• Crisis briefing
  • 7 August 2015

Flooding in Pakistan

On 5 August 2015 we responded to a funding alert in response to the flooding in Pakistan. During the past week, the Gilgit-Baltistan, Khyber Pakhtunkhwa, S

On 5 August 2015 we responded to a funding alert in response to the flooding in Pakistan.

During the past week, the Gilgit-Baltistan, Khyber Pakhtunkhwa, Sindh, Punjab and Balochistan regions of Pakistan have been affected by floods as a result of the heavy monsoon rains and melting of glaciers in the north of country. This left thousands of houses destroyed, thousands of acres of land ready to harvest crops and fruits orchards damaged, link roads and bridges destroyed.

According to the UN Office for the Coordination of Humanitarian Affairs (OCHA)’s Financial Tracking Service (FTS), donors have committed/contributed US$233 million of humanitarian assistance to Pakistan so far in 2015. Of the total funding in 2015, US$16 million has been channelled directly to flood-related projects. Across the 2011–2015 period approximately US$524.3 million has been given to address flooding in Pakistan.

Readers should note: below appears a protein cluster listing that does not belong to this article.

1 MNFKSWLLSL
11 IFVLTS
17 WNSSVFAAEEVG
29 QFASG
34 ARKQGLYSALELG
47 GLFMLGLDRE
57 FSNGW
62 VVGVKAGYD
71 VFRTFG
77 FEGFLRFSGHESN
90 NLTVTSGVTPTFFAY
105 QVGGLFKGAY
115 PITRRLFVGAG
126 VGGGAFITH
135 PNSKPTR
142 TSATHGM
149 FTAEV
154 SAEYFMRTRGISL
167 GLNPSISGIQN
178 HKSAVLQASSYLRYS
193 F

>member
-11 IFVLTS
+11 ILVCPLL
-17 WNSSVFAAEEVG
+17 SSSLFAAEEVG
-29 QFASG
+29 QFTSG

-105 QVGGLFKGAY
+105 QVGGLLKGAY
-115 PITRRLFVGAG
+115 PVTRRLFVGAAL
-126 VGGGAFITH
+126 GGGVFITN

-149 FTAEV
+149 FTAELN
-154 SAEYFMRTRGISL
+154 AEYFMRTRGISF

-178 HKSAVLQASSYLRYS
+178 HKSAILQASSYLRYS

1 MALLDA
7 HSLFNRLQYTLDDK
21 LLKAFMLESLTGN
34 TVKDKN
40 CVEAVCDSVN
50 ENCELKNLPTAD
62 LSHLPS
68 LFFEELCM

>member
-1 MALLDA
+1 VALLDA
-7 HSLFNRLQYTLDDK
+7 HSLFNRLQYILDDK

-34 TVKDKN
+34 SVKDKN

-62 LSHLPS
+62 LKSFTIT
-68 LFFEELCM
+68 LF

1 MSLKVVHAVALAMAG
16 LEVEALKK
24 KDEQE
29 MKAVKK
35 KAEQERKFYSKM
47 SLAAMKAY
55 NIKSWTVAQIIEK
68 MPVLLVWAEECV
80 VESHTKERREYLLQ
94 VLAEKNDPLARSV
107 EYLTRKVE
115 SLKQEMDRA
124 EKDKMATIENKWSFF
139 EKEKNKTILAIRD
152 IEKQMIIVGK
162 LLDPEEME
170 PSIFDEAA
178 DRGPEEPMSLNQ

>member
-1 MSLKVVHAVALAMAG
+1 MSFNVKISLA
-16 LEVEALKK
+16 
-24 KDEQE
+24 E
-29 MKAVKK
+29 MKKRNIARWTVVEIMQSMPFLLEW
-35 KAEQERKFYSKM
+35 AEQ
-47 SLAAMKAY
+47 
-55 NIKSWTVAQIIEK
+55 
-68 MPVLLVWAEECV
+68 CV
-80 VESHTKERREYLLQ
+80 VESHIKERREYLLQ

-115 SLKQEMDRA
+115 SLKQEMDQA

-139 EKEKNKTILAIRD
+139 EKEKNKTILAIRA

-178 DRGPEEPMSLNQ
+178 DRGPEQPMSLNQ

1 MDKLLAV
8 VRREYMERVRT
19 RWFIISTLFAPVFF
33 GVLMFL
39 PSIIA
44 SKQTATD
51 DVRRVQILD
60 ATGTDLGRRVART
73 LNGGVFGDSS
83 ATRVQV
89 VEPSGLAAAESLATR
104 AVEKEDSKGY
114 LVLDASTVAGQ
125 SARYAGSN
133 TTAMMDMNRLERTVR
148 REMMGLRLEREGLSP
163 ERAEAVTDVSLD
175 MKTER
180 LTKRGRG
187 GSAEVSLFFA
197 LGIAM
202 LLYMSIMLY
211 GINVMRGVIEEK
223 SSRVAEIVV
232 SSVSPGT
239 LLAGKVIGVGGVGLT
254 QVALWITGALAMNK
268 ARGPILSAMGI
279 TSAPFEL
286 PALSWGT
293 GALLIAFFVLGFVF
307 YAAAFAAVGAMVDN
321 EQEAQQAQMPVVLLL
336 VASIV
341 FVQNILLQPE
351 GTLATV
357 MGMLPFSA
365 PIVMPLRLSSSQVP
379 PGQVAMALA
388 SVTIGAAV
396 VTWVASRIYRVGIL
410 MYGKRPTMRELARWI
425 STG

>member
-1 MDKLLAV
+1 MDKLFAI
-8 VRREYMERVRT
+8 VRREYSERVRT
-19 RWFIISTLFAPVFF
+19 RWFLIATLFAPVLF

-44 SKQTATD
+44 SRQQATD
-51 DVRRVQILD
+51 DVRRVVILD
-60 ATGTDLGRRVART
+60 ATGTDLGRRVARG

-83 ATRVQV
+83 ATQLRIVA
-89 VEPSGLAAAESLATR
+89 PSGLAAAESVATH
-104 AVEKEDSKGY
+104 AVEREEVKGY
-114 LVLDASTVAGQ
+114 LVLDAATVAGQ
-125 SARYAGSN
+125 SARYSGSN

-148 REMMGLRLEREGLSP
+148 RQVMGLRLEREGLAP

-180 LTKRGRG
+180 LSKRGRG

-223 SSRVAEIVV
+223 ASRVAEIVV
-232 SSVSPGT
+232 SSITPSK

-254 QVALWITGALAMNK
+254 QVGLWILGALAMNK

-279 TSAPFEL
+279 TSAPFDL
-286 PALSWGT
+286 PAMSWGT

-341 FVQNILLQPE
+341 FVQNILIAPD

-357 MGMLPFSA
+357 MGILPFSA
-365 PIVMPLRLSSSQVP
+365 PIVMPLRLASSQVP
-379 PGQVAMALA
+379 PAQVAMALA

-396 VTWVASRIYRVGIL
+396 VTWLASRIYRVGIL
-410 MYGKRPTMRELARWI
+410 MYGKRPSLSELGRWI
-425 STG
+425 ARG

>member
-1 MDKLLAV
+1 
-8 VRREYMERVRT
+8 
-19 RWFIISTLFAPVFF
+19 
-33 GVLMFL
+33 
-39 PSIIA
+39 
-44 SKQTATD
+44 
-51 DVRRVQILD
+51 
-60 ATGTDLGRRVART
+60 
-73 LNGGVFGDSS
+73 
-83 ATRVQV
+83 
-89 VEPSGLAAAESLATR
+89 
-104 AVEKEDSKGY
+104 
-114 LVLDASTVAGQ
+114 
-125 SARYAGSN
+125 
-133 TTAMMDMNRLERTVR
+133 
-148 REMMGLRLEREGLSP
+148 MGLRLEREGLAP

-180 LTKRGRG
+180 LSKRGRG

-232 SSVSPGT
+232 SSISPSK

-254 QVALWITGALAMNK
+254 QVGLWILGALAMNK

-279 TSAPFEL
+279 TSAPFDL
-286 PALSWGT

Of the total funding reported in 2015 so far, US$30.8 million has been channelled to Gilgit-Baltistan, Khyber Pakhtunkhwa, Sindh, Punjab and Balochistan provinces. There is no funding reported yet for the current flooding crisis.

Read our full analysis of the current funding situation.

Download the data as Excel and OpenDocument.

 GHA AND THE START NETWORK

The GHA Programme is partnering with the START network to help to inform its funding allocation decisions. The START network is a consortium of British-based humanitarian INGOs, which has recently launched its own fund to help fill funding gaps and enable rapid response to under-reported crises where need is great.

When the START members issue a funding alert, we produce (within 12 hours) a rapid overview of the humanitarian funding picture – recent funding, an overview of appeals and funds, and analysis of donor trends. The analysis is targeted not only at the START network but also to a wider set of stakeholders engaged in these crises – including donors, humanitarian organisations, analysts, advocates and citizens.